LOS ANGELES — Charles Durning grew up in poverty, lost five of his nine siblings to disease, barely lived through D-day and was taken prisoner during the Battle of the Bulge.
His hard life and wartime trauma provided the basis for a prolific 50-year career as an Oscar-nominated character actor playing everyone from a Nazi colonel to the pope to Dustin Hoffman's would-be suitor in Tootsie.
Mr. Durning, who died Monday at age 89 in New York, got his start as an usher at a burlesque theater in Buffalo, N.Y. When one of the comedians showed up too drunk to go on, Mr. Durning took his place.
Mr. Durning's longtime agent, Judith Moss, said he died of natural causes in his home in Manhattan.
"Not only was Charlie a World War II hero, but he was also a hero to his family. Charlie loved Christmas, and if he could have chosen a time to pass, he would have chosen this day," said a statement from his stepdaughter, Anita Gregory, released Tuesday.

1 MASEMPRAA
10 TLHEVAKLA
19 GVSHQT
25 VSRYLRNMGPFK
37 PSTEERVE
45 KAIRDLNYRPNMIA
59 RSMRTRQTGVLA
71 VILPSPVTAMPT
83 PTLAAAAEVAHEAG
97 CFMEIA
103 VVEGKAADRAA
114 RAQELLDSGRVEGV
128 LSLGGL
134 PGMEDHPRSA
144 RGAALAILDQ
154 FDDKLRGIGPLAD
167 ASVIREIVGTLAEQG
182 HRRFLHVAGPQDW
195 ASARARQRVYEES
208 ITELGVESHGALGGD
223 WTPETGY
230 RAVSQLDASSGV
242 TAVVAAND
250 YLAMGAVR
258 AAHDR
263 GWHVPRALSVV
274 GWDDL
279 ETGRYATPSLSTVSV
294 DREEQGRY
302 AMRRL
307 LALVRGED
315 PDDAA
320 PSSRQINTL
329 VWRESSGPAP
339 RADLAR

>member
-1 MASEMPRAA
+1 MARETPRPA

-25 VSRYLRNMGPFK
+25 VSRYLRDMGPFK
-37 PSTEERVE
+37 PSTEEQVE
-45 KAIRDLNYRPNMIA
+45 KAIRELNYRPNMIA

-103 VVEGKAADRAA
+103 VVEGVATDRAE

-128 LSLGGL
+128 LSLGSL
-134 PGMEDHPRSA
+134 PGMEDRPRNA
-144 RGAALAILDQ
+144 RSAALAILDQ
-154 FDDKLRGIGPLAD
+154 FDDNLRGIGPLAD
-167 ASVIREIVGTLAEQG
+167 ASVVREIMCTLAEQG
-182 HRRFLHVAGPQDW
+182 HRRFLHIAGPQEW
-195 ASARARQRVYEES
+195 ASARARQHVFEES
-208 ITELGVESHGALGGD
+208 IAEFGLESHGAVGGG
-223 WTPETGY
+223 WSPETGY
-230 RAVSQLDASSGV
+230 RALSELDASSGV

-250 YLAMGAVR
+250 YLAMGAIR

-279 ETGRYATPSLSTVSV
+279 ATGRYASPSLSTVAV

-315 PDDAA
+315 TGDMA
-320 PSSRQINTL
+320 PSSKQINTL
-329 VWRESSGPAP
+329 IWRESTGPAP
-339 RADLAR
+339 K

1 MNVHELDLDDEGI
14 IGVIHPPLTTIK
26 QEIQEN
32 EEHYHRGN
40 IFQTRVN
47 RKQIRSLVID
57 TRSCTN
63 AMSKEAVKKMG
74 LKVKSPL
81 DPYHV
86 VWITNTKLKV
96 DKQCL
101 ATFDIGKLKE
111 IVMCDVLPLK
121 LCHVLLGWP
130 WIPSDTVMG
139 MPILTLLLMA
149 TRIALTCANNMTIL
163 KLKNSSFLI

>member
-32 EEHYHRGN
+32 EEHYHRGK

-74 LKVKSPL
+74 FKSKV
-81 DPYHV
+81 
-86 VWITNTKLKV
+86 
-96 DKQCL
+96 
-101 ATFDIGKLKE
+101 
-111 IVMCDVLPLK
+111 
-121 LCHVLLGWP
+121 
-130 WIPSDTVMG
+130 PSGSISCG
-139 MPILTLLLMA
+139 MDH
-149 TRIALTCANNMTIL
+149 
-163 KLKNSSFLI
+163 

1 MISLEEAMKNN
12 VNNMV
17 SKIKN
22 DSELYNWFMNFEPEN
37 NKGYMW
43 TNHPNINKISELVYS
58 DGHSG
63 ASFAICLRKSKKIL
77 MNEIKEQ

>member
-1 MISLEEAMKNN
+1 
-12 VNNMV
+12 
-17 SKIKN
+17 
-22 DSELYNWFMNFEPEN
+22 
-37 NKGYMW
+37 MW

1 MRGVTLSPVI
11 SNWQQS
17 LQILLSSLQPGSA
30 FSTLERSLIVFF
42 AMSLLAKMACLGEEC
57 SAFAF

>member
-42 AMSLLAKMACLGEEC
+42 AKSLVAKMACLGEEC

Mr. Durning may be best remembered by movie audiences for his Oscar-nominated portrayal of a comically corrupt governor in 1982's The Best Little Whorehouse in Texas.
The year after Best Little Whorehouse, Mr. Durning received another Oscar nomination, for his portrayal of a bumbling Nazi officer in Mel Brooks' To Be or Not to Be.
The family plans to have a private service and burial at Arlington National Cemetery.